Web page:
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Pounding the pavement for better health

Ashley Fox has vital tips for those who want to take up running this winter

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Running is a great form of aerobic exercise that targets multiple body systems and improves one’s overall health and well-being. Ashley Fox, co-ordinator of the Be Fit for Life Centre and the facilitator of the marathon program at the University of Calgary, gave us the low-down on the essentials of running.

Taking up running can be quite daunting and potentially dangerous if you don’t know what you are doing. Injury is preventable as long as a runner practices good running technique.

“Good elements include a forward lean or working with gravity to run, not braking by coming back,” said Fox. “Keep a nice upright posture, arms working with the legs so that they are not just flopping by your side and push all the way through your stride so that you propel yourself forward.”

Warming up properly before a run is also important. Fox recommends undertaking dynamic stretching — or stretching by moving — before a run and doing some static stretching after.
“Start with a light jog to get the blood flowing and use active ranges of motion that simulate what the run will be like,” said Fox.

Stretching is especially important for the couch potato, who may be struck by a sudden inspiration to start running despite not being physically prepared.

“If you have a sedentary lifestyle, a warm-up is very helpful in preparing the body so that you are not just going from sitting to running,” said Fox.

Allowing for sufficient rest between runs and letting the body adapt to increasing distances is also important. This is known as progressive overload. It is better to start off slowly and progressively increase the pace and distance that one runs.

“Do not increase your mileage more than 10 per cent of your overall volume per week or training cycle,” said Fox. “Essentially, not doing too much too fast and letting the body make the physiological adaptations so that you are successful. It will help to prevent injury.”

Running does not involve just your legs. Hip and core strength is essential for improving a runner’s ability and minimizing injuries to the knees, ankles and feet.

“It is important to strengthen the body as a whole,” said Fox.

Running can lead to extensive health benefits. For example, running combats osteoporosis by improving bone density. Aerobic exercise has also been found to reduce the odds of being diagnosed with many types of cancers including breast, prostate and colon cancer. Aerobic exercise also wards off cardiovascular disease, which is the number 1 killer of Canadians.

Improved cognitive functioning is one benefit of running that is especially pertinent to students. Running stimulates neurogenesis, which is the production of new neurons in the brain. As a result running has the potential to improve one’s attention span and help recover some of those cells lost to wayward nights spent at Thursden.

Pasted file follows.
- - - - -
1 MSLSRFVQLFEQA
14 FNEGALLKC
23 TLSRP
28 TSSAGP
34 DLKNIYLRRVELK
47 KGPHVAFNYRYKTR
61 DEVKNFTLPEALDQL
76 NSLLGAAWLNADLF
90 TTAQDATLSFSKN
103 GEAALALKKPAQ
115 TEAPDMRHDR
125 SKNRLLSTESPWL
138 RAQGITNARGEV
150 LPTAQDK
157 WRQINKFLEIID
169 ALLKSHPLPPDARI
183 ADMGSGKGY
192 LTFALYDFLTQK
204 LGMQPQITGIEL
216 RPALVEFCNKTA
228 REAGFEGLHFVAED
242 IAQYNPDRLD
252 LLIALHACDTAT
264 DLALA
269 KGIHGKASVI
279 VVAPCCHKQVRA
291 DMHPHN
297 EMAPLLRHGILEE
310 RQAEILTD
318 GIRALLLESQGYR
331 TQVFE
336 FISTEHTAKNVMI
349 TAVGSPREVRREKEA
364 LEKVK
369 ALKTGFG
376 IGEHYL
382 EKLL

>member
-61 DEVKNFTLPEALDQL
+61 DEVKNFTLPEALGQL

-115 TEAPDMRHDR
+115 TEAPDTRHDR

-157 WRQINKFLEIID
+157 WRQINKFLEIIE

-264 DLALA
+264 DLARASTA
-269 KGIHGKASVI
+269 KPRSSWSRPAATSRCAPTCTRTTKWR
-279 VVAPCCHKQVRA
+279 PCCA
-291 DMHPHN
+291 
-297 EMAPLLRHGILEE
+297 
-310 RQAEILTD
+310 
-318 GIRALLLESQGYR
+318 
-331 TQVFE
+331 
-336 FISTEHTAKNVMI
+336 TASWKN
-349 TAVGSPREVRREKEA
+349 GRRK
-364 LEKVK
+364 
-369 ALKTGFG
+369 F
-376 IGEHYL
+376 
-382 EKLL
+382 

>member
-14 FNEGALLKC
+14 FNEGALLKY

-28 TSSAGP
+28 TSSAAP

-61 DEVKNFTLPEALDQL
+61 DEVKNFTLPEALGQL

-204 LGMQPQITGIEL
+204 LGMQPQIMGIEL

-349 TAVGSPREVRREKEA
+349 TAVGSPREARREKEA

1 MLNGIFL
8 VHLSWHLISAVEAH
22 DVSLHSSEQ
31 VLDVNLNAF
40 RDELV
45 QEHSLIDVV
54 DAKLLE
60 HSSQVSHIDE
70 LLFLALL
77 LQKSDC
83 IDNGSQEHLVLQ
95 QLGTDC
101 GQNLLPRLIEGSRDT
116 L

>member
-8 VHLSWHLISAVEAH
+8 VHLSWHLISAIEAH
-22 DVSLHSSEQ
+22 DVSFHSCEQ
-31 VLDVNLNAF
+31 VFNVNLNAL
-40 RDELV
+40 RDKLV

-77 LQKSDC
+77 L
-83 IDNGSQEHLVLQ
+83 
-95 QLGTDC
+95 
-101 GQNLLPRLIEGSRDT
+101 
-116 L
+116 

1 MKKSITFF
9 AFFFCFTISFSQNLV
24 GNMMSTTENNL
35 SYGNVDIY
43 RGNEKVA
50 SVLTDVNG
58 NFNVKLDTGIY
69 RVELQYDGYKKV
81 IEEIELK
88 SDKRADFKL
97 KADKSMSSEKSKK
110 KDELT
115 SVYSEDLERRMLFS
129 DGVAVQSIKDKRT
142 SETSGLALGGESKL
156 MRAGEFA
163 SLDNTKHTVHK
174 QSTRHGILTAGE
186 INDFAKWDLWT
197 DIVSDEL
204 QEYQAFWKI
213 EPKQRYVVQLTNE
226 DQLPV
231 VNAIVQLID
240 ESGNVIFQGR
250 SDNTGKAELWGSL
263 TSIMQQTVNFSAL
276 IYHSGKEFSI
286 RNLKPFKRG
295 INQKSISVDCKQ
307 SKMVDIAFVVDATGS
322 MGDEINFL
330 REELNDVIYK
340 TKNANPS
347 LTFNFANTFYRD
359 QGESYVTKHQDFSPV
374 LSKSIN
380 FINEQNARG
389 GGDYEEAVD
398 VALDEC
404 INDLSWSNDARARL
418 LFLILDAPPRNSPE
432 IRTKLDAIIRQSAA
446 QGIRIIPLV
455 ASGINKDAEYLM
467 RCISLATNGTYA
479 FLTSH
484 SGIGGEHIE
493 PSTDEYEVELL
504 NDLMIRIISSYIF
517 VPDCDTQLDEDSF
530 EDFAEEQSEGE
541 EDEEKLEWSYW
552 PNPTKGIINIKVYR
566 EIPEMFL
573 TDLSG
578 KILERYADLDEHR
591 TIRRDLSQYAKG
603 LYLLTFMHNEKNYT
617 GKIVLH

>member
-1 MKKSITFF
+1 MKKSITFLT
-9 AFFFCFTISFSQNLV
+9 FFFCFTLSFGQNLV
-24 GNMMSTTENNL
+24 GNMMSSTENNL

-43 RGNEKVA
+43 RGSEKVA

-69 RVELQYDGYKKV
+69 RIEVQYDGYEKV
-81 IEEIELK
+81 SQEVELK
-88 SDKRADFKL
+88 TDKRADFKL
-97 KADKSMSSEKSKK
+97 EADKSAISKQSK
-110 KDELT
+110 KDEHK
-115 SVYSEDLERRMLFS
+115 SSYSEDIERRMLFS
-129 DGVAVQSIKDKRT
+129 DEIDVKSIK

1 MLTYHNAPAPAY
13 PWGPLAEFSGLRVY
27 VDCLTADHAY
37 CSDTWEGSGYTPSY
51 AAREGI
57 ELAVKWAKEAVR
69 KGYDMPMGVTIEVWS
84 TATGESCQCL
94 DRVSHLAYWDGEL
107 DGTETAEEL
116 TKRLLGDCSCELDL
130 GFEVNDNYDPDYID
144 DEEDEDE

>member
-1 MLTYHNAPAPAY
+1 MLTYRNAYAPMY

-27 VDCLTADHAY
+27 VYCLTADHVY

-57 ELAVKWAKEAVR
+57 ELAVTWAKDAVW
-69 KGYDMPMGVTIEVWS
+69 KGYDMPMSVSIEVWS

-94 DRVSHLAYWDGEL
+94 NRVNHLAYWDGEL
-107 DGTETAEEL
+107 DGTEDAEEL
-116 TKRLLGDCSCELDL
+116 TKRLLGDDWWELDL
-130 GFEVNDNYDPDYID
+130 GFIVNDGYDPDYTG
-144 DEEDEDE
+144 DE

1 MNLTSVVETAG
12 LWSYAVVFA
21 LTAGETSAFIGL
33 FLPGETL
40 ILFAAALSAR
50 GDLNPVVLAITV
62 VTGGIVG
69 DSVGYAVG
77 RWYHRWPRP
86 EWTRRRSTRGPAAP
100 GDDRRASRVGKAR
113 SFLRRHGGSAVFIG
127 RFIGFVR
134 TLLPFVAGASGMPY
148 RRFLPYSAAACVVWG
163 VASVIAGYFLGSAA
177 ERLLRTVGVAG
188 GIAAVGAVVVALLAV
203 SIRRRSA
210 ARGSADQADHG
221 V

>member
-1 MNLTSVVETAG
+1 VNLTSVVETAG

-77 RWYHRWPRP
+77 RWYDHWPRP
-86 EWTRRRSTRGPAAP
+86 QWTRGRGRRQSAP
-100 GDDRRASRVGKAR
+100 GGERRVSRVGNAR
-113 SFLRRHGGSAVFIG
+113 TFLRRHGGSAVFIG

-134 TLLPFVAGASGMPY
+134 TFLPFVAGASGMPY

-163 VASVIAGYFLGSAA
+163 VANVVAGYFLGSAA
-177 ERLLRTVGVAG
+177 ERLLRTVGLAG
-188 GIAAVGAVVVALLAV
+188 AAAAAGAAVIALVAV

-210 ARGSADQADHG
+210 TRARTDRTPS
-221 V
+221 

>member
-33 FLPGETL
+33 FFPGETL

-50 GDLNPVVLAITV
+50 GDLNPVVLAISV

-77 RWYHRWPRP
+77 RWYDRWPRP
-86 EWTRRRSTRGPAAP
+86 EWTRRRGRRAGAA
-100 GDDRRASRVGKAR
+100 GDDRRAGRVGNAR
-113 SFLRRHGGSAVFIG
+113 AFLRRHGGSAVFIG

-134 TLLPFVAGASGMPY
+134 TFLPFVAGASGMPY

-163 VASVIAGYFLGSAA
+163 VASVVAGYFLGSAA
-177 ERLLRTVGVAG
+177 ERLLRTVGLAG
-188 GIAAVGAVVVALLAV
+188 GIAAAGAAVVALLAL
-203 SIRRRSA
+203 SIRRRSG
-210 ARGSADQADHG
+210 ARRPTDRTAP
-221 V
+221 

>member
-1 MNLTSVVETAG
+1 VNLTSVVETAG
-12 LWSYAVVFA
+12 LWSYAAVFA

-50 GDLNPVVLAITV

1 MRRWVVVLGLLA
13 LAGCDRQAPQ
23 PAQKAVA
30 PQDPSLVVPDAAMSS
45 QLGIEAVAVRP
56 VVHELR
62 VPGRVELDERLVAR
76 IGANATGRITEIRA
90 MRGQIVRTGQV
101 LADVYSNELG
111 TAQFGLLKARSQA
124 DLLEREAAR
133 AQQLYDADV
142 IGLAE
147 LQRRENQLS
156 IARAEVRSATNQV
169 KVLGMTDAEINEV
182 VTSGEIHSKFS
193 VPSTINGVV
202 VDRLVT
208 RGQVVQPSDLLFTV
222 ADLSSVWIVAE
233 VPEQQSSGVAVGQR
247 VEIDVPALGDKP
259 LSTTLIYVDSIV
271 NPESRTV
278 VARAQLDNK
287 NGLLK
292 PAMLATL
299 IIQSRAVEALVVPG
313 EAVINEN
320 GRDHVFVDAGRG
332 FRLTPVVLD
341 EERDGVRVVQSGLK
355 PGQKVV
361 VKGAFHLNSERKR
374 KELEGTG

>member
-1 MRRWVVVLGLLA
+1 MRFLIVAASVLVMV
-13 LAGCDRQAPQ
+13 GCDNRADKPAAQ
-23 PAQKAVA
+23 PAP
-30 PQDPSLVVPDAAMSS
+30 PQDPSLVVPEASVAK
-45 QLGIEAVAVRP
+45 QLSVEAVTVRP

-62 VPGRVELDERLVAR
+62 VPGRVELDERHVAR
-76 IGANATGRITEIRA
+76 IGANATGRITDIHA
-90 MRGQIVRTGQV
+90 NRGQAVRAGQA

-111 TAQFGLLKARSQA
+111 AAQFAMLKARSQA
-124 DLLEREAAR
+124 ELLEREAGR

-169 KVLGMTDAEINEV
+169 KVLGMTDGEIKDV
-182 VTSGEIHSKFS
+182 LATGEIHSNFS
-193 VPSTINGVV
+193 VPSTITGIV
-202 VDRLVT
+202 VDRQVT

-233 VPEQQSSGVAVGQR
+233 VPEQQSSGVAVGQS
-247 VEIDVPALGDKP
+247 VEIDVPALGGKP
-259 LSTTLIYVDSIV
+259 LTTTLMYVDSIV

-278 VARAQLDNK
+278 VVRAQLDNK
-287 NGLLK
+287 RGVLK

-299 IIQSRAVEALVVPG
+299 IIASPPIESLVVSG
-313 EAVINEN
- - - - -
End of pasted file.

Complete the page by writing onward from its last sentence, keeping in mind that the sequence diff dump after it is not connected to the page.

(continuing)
“More and more research is being done around exercise and the brain and what exercising in the morning can do before an academic setting,” said Fox. “Quite often it provides better focus and concentration.”

On another note, Calgary has a brutally long winter, which could deter runners from enjoying the many beautiful pathways that are available. However, the determined runner must take extra precautions to enjoy a healthy winter run.

“When it is icy or cold we tend to tense up,” said Fox. “We will notice our lower back and hips tend to be a bit more sore after a run. We are more prone to fall when we are tense. So it is important to remind ourselves to relax and to still get into the same rhythm of running in the winter, just to ensure that we are not falling or seizing up.”

Hydration is just as important in the winter as it is in the summer. When we are dehydrated our blood becomes thicker and our body has to work harder to pump it, making a run more difficult than it has to be. Always bring a bottle of water if you plan on running for more than 45 consecutive minutes.

“Another key piece with running in the winter is that we don’t hydrate the same because we are not as thirsty or as aware of how much we are sweating without the heat and humidity of summer,” said Fox.

Diet is also important for a successful run. What you eat before and after a run can play a significant role in achieving your fitness goals. Protein and carbohydrates are the essentials, but it is more important you get those from real food and not from supplements.

“You could buy any product off the shelf that says it’s for running, but all they are doing is taking the components of a good snack,” said Fox, who recommends carbohydrates for a pre-run snack and a combination of carbohydrates and protein post-run. “A good snack beforehand might be yogurt with some berries. Afterwards, you want to make sure that you have enough protein to rebuild what is lost. Chocolate milk fits the mould very well. After a run you want to be having a carbohydrates to protein ratio of three to one.”

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